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The Guardian

Chinese minister vents anger when Canadian reporter asks about human rights: China’s foreign minister berated a journalist during a visit to Canada on Wednesday for asking an “irresponsible” question about China’s human rights record. Wang Yi was in Ottawa to meet Prime Minister Justin Trudeau and Stéphane Dion, the minister of foreign affairs. At a joint news conference offered by Wang and Dion, Canadian journalists were limited to one question and a follow-up for both ministers. Reporter Amanda Connolly of online news site IPolitics directed a question to Dion that touched on the case of Canadian Kevin Garratt, detained since 2014 in China on charges of espionage and stealing state secrets. Connolly said: “There are no shortages of concerns about China’s treatment of human rights advocates such as the Hong Kong booksellers and its detention of the Garratts, not to mention the destabilising effects of its territorial ambitions in the South China Sea.” She followed up with another question, which had been agreed upon by several news media.

New York Times

Hillary Clinton to portray Donald Trump’s foreign policy positions as dangerous: Hillary Clinton plans to deliver a scorching assessment of Donald J. Trump’s foreign policy prescriptions on Thursday, casting her likely Republican rival as a threat to decades of bipartisan tenets of American diplomacy and declaring him unfit for the presidency. Mrs. Clinton’s campaign aides said the speech, which she will deliver in San Diego, would be the start of a persistent assault to portray a potential Trump presidency as a dangerous proposition that would weaken American alliances and embolden enemies. The argument will include specific criticism of comments Mr. Trump has made about rethinking the United States’s support of NATO; his proposal to allow Japan, South Korea and Saudi Arabia to acquire nuclear weapons; his vow to temporarily bar Muslims from entering the United States; and his pledge to advance the use of torture and kill the families of suspected terrorists.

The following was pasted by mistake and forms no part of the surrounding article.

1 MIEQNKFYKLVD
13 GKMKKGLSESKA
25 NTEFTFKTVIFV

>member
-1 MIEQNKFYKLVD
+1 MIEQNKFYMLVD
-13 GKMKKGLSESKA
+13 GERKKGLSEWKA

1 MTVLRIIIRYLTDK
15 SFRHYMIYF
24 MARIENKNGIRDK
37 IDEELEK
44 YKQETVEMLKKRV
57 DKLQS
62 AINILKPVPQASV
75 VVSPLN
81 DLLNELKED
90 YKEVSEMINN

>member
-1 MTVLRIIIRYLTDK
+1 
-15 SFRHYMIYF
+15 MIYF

The Economist

Romania’s anti-corruption drive reveals another extraordinary tale: Until a month ago Dan Condrea was, to all appearances, a successful Romanian businessman. His company, Hexi Pharma, made a healthy income supplying disinfectant to Romanian hospitals. That was before a team of journalists revealed that Hexi Pharma had been diluting its products, possibly causing patients to die from antibiotic-resistant infections. On May 22nd Mr Condrea drove his car into a tree. Witnesses said he was going over 60mph, and police said there were no signs of an attempt to brake. It took over a week to confirm that the badly damaged body was his. The public reaction since the scandal broke in late April has been furious. The health minister was forced to resign on May 9th after he tried to play down the seriousness of the situation. The health ministry has withdrawn all Hexi Pharma products from hospitals. Journalists began looking into hospital supplies after another scandal, a fire in Bucharest last October at a nightclub that violated safety regulations.

Financial Times

Saudi wealth fund takes $3.5bn Uber stake: Saudi Arabia’s sovereign wealth fund is investing $3.5bn in Uber, marking the largest single investment ever made in a private company. The deal solidifies Uber’s place as the most-funded start-up in the world and brings its war chest to more than $11bn, at a time when the company is aggressively expanding in nearly 70 countries worldwide. The investment also marks a bold step for Saudi Arabia’s sovereign Public Investment Fund, which has come under new management as part of a broader reshuffle that put in place the team handpicked by Mohammed bin Salman, deputy crown prince, as he implements an ambitious reform programme. After its investment, the PIF will own approximately 5 per cent of Uber, and its managing director, Yasir Al Rumayyan, will join Uber’s board. The huge sums raised by Uber and others underscore a tectonic shift in the markets for private capital, as private companies are able to raise more from investors than ever before.

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